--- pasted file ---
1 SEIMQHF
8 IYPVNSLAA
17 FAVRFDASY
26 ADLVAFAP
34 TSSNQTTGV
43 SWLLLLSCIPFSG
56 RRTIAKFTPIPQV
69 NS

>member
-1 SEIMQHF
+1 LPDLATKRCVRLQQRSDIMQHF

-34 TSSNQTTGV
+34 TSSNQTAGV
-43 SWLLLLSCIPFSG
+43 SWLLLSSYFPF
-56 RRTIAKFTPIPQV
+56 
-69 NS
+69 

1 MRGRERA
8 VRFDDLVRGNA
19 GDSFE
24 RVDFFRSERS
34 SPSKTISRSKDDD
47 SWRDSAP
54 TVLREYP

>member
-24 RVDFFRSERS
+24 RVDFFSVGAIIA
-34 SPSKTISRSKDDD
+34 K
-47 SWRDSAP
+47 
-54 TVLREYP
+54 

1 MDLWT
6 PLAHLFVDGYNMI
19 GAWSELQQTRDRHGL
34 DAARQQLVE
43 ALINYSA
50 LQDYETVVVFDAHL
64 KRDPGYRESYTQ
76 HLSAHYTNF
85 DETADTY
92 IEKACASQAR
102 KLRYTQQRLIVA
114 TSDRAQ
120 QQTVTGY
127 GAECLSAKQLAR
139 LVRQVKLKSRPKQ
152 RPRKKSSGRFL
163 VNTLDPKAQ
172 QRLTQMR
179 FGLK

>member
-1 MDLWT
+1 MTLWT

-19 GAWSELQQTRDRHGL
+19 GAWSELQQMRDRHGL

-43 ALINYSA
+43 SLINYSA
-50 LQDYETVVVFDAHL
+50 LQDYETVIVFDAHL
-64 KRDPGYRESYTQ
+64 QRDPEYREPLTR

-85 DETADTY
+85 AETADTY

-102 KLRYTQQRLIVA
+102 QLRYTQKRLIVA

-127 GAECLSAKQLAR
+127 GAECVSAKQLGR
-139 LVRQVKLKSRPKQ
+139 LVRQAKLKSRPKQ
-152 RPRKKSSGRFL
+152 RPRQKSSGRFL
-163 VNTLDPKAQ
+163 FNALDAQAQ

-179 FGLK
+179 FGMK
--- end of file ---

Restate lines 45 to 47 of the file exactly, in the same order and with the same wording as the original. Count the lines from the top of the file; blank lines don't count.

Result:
92 IEKACASQAR
102 KLRYTQQRLIVA
114 TSDRAQ